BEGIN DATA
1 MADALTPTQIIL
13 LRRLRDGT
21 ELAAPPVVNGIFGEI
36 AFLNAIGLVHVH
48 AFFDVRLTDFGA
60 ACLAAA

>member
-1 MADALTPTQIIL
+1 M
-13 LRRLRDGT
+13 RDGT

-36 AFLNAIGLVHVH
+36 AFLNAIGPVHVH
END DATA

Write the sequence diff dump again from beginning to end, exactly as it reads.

1 MADALTPTQIIL
13 LRRLRDGT
21 ELAAPPVVNGIFGEI
36 AFLNAIGLVHVH
48 AFFDVRLTDFGA
60 ACLAAA

>member
-1 MADALTPTQIIL
+1 M
-13 LRRLRDGT
+13 RDGT

-36 AFLNAIGLVHVH
+36 AFLNAIGPVHVH